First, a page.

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Spring is finally here! Well, for most of us anyway. The weather is warming up, the birds are starting to nest, the leaves are starting to unfurl (or at least the buds are starting to swell), and after a long winter's nap, you have the irresistible urge to dig in the dirt. Here are some tips for getting your garden ready for the growing season.
Check Your Tools: Is everything in working order? Do any of your tools need sharpening, oiling, adjusting, replacing? Are handles loose? Are tines missing on the rake? If your lawnmower or garden equipment needs servicing, this is the time to take care of it.
Assess Your Plants: Take a walk through the garden to evaluate who survived the winter and what needs replacing. Check plants for signs of salt damage and winter burn and look for signs of emerging growth. Remember, plants grow at different rates. Wait at least until late spring for new growth to poke through before giving up and assuming a plant has died.
Divide And Conquer: Take note of any perennials that need dividing and start moving them.
Spring Clean: As soon as the garden is dry enough to walk on, clear away any debris left from fall. Lift mulch from flowerbeds and give your lawn a good raking.
Remove Winter Mulch: Native trees are great in signaling when it is time to remove winter mulch. As soon as their buds start to swell noticeably, it is time to begin removing mulch. Lift mulch off garden beds with your hands (rather than a rake) to avoid damaging any emerging growth.
Test And Amend Your Soil: This includes any soil leftover in your large containers. When you get your results, add the recommended amendments as soon as you can so they have time to settle in before planting.
Turn Up the Heat: Planting in soil that is too cold can result in seed rot, slow germination, and slow growth. To bring your garden soil to temperature faster, heat it up by covering it with plastic. A soil thermometer (available at many hardware stores) is an easy and inexpensive way to track your progress.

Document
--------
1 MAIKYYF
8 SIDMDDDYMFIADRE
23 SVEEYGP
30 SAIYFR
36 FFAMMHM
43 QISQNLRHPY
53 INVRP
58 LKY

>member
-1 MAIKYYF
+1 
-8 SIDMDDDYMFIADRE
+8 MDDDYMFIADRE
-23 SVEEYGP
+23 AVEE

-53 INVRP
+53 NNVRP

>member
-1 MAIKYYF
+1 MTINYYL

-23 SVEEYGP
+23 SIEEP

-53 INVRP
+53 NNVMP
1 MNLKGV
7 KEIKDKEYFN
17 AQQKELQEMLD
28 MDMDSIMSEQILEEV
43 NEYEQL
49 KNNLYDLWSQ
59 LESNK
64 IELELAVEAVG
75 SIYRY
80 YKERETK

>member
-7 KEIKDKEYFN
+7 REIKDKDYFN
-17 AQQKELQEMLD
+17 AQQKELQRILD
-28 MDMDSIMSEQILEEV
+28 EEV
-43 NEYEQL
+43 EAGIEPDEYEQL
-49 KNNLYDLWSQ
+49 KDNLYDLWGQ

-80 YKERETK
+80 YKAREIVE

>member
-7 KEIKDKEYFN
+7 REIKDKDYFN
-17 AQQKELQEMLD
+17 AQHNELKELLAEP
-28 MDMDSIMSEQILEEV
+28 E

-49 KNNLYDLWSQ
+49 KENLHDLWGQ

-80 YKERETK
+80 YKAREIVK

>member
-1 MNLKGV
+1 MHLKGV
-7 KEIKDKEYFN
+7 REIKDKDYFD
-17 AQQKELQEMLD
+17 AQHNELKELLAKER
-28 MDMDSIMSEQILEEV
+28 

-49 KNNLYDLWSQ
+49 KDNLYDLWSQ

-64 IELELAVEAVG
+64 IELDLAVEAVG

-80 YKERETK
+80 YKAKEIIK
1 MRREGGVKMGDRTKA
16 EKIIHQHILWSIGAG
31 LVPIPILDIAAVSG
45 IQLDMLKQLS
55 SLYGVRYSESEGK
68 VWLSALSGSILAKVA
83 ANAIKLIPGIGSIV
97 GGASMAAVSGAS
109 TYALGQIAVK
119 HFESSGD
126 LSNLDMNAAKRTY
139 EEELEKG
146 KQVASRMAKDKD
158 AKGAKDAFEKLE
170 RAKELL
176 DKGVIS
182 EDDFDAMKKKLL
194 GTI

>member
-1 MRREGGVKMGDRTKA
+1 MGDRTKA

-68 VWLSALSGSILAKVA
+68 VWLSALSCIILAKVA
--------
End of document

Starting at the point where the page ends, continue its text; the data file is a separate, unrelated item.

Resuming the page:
Cut Back: If you left your ornamental grasses up for winter interest, cut them back to within a few inches of the ground as soon as you can get to them. Don't worry if you snip off a bit of new growth. They will bounce back when they are ready. Cut back dead foliage from perennials (not evergreen perennials or biennials) to about 2 inches.
Water Dry Areas: Plantings next to buildings and under overhangs are well protected over winter. At the same time, they are often denied the benefits brought by spring rains. Give new growth a boost by making sure the plants you have growing in these areas get plenty of extra water.
Stay On Top Of Weeds: These annoying pioneers are usually the first new growth to poke through in the spring. Fortunately, moist spring soil makes them easy to remove. Try to stay ahead of them now while things in the garden are still relatively quiet and you have the extra time (and motivation) to keep them in check.
Turn Your Compost Pile: In harsh climates, "hot" compost heaps tend to cool off because of the cold temperatures. As soon as your pile thaws, you can reactivate it by removing everything from the bin, mixing it all up, and returning it to the pile. This will also give you a chance to see how your system is working and whether or not you need to adjust the mixture.
Prune: If the buds are starting to swell on your landscape trees, it is best to put off pruning until late next fall or early next spring. Prune flowering shrubs as soon as they finish blooming.
"Spring Train" Your Body: Even if you exercise regularly, jumping right into gardening chores without preparing your body can lead to sore muscles and an aching back. Before starting any garden tasks, take a brisk walk around the yard to warm up and follow up with some targeted stretching. Stretching after working in the garden is also a great way to increase flexibility and ward off stiff muscles.